Do I have to connect the dots? …… They are NOT the bride and groom norm.

Among pastors, I’m hardly alone or prophetic in arguing that the partisan debate over DOMA and homosexuality obscures a far more troubling and seismic shift happening in plain sight, in black and white font, on the pages of the NY Times wedding announcements.

Namely, the waxing of secular wedding rites and the waning of liturgical ceremonies officiated by a genuine clergy person who wasn’t credentialed via the internet.

Many Christian conservatives bemoan with biblical fervor how quickly the culture has shifted on homosexuality.

Far fewer seem to have even noticed that, just as quickly, the culture has shifted to the point where a non-religious friend getting vested online by American Marriage Ministries to perform your wedding ‘event’ is no longer considered a joke.

While Christians battle over sexuality, secularism- which doesn’t dissipate with age and libido- takes ever deeper root.

Fleming Rutledge, my paramour in another life I’m certain, observes:

Setting aside the discussion about same-sex weddings, let’s take a look at what’s happening on the male-female front. The New York Times for Sunday, June 2, 2013, has notices of 34 such weddings. The overwhelming majority of them were held at “event spaces.” The Roman Catholics are holding their own, as usual; three of the weddings were held at a Roman Catholic church with a priest presiding. Several rabbis presided at weddings held in various secular “venues.” There was only one wedding held at a church with the church pastor presiding, and that one–wouldn’t you know–was held in the South.

Most remarkable, though, is the long list of non-denominational officiants. They include numerous “Universal Life” ministers and “American Marriage Ministries” ministers (“a friend of the couple became a Universal Life minister for the event”), 2 ministers of the Church of Human Spiritualism, and a minister of the World Christianship Ministries (Google that one to get a shock).

Granted, the list of couples chosen for the New York Times is hardly representative of the rest of the country–or even the city itself. But given all the beautiful New York City churches that used to be the scenes for weddings, and all the hard-working clergy of this city, one would think that we could do a better job.

Such is the power of the cultural trends.

How did these Universal Life “ministers” achieve this status all of a sudden?

How can anyone take that seriously? Wouldn’t you think that would be a joke?

During the 14 years that I was on the clergy staff at Grace Church in New York (1981-1995), I started counting the number of married couples who had met at the church. I stopped counting at 50. Most of them were married at Grace Church and all of them at a church somewhere. All were married by a member of the clergy (need I say legitimate clergy). Most–though, granted, not all–are still married. Am I bragging? not really, since the circumstances at Grace in those years were truly remarkable and God-given. However, I think a case can be made for the help given to couples by a strong grounding in the church.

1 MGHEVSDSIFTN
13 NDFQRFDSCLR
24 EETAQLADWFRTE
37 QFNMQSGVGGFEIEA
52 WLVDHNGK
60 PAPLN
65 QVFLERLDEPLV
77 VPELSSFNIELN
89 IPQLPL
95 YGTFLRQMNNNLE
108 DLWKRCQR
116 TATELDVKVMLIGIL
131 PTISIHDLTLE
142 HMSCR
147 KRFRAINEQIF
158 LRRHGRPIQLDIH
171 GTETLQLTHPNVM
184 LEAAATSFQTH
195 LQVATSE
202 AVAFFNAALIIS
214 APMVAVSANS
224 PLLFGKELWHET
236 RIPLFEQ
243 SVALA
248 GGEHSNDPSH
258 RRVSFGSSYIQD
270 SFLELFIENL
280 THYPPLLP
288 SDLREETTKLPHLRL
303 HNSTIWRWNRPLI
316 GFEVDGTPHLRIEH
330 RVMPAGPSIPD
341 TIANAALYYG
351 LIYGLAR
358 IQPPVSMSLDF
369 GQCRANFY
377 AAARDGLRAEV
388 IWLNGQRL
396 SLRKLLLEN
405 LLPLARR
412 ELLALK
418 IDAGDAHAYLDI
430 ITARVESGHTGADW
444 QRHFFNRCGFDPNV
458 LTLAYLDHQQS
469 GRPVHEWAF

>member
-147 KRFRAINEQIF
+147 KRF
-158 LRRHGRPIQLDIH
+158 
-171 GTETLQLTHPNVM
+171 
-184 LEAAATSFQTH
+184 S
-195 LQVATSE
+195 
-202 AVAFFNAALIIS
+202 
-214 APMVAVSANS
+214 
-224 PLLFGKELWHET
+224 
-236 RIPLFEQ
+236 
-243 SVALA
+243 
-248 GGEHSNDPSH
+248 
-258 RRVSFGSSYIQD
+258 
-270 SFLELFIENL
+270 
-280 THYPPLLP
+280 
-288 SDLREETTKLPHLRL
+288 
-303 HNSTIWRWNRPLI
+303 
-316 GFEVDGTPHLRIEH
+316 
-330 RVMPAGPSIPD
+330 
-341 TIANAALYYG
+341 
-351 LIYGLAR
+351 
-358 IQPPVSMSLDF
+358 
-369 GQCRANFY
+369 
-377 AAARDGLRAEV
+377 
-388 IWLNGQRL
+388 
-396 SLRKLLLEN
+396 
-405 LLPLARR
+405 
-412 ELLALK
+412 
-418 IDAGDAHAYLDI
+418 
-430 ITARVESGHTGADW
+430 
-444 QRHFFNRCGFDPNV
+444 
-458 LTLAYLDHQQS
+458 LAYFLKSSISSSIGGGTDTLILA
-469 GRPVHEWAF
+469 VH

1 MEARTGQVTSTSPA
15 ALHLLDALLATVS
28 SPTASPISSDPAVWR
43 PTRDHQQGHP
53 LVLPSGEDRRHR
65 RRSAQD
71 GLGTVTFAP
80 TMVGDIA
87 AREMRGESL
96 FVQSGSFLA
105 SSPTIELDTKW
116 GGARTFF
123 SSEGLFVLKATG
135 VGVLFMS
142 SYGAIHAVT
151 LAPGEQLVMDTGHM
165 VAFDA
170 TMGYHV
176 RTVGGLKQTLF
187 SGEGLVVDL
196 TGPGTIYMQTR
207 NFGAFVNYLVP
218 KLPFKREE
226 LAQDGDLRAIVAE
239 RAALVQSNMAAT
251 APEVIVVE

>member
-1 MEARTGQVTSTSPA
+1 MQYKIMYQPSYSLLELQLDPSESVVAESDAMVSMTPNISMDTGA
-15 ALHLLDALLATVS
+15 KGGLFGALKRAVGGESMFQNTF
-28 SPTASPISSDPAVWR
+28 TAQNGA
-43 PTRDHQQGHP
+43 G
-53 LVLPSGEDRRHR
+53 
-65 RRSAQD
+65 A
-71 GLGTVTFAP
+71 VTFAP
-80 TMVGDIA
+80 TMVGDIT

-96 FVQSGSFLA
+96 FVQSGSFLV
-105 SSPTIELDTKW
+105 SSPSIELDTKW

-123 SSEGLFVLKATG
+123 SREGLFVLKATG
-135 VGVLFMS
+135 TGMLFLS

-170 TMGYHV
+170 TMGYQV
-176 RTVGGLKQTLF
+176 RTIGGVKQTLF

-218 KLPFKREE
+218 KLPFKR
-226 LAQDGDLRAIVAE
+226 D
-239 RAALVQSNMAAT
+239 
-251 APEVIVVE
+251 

This business of do-it-yourself weddings speaks volumes about the unmoored, self-created ethos of the institution of marriage today. This is a very serious matter for families and for our society as a whole. May God bless all those who are working hard to strengthen marriages in the context of religious faith and Christian community.

largeThat liberal Christians do not pay appropriate deference to scripture is certainly a common assumption among Christians on the other end of the spectrum, and, as Derek Penwell points out, that assumption is something of a hermeneutical dodge.

A friend brought this article to my attention:

I’d had a long day talking to young ministers and seminarians. So, when I lowered myself into the jacuzzi at the hotel, I wasn’t looking for conversation. I just wanted to let the heat work its magic.

Apparently, though, the gray haired man in an over-sized NASCAR t-shirt misread my closed eyes and generally round-shouldered posture as a signal that I was in the market for a little friendly fellow traveler chinwag.

“Where you from?” he asked.

“Louisville.”

“I love how you people from Looey-ville say it. Say it again.”

“Looh-a-vul,” I said, playing along.

“That’s it! I love that! What brings you out to California?”

“I was giving a talk to some young ministers and seminarians at Claremont.”